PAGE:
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The Coinbase Hacking Tale

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Earlier this week, ZATAZ, the rather reputable french internet magazine focusing on information security reported that Coinbase had been hacked.

The site claimed that the hacker was providing various usernames and passwords for Coinbase and that they had confirmed the compromised accounts by way of logging in using various user credentials and seeing that they were in fact compromised.

The magazine contacted Coinbase regarding the hack and the company launched an internal investigation to determine the source of the hacking if one existed and began the work of disabling the accounts from the list that was provided by the hacker.

The hacker was charging .7 BTC  for access to the list and of course the standard fears began on reddit regarding the hacking.

Coin Fire reached out to Coinbase for further information as per our policy and anxiously awaited a response. Had Coinbase actually been hacked or was something else such as a simple phishing attempt at play here.

Coinbase contacted us later that afternoon with the following statement:

Wanted to follow up with some quick background in response to your question – this isn’t a result of any direct attack on the Coinbase systems, but rather the result of various phishing or malware attacks. Coinbase has taken all necessary steps to protect users from these types of attacks and are closely monitoring for further activity.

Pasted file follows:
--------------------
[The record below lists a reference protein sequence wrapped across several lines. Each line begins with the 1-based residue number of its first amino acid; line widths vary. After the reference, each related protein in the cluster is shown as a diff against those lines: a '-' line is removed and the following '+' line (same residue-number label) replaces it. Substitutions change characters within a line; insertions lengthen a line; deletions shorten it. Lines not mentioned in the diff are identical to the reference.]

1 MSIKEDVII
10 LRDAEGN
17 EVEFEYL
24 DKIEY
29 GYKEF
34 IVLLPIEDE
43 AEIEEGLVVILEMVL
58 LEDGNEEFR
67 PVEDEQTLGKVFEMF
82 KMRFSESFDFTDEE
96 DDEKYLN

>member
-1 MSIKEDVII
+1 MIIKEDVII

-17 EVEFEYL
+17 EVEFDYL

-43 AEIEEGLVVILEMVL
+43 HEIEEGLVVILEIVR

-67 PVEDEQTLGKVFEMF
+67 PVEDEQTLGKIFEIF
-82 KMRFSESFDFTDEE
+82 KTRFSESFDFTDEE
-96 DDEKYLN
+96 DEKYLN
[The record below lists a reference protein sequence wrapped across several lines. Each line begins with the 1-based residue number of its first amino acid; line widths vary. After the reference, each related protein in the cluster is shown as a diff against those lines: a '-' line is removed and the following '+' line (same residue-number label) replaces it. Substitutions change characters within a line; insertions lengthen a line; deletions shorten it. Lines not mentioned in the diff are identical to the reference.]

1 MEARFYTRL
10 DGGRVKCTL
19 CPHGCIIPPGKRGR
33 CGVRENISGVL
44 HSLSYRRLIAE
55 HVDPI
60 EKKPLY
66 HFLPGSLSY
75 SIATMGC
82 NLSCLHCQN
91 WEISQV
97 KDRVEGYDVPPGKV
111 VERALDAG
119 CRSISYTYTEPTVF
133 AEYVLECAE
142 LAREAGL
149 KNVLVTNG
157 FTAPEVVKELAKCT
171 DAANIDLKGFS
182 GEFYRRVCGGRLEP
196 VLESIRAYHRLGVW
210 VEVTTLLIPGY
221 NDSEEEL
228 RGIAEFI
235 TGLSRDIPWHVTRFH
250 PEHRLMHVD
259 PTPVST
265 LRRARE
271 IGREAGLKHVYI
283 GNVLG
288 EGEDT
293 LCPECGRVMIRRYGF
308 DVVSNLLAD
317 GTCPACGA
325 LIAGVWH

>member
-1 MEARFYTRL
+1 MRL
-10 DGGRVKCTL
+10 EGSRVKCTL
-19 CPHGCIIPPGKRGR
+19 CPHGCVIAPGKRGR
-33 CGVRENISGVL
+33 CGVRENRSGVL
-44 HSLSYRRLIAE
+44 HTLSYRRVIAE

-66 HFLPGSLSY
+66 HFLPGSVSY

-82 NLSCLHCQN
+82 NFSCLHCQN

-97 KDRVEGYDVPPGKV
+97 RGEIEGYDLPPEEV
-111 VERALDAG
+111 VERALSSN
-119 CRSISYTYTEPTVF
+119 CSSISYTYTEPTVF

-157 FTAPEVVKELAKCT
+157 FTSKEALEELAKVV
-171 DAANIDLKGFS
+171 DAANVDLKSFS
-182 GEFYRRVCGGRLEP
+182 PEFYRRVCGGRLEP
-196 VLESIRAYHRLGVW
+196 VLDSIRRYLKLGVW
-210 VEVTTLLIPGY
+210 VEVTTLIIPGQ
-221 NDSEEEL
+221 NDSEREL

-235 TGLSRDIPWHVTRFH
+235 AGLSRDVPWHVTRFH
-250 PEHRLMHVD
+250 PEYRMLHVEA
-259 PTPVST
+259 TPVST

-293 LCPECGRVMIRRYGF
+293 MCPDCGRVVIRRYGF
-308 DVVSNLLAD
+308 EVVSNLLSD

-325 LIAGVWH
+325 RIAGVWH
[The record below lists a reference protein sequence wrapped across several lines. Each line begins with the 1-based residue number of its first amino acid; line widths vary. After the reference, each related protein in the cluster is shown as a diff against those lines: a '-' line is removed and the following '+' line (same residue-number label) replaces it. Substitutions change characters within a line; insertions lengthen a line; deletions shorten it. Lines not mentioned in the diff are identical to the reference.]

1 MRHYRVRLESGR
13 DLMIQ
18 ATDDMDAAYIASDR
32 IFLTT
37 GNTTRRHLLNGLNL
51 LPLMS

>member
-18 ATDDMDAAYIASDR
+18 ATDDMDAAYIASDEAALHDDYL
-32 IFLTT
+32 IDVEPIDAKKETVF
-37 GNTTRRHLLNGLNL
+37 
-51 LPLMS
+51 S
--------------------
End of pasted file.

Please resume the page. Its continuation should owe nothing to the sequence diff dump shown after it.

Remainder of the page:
To help ensure user security, Coinbase recommends they use a modern browser like Chrome, keep software and operating systems up to date, and take the proper precautions when installing software on the internet.

It now appears that this like many other claims of a Coinbase hacking was simply the results of a phishing attack against the users on the list. None of the accounts contained on the list were using two factor authentication.

As of Sunday, July 27th the magazine has not yet updated the story to reflect that this was a phishing attack and that Coinbase is still verified as being safe by the company.

This story should serve as a reminder to always use two-factor authentication with your account and if you see something regarding the hacking of something to treat it with a certain level of doubt until an official response comes out.

At the time of this news the current Winkdex price was $589.12 (-0.74%).

Coin Fire is a cryptocurrency news site started on June 6th of 2014. The site focused on hard-hitting investigative stories. Coin Fire was acquired by 99Bitcoins on October 2015.

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3 comments on “The Coinbase Hacking Tale”

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  1. Actually, ZATAZ isn’t reputable at all. It is pretty much a joke, and its readership is young wannabee “hackers” who have seen too much movies.

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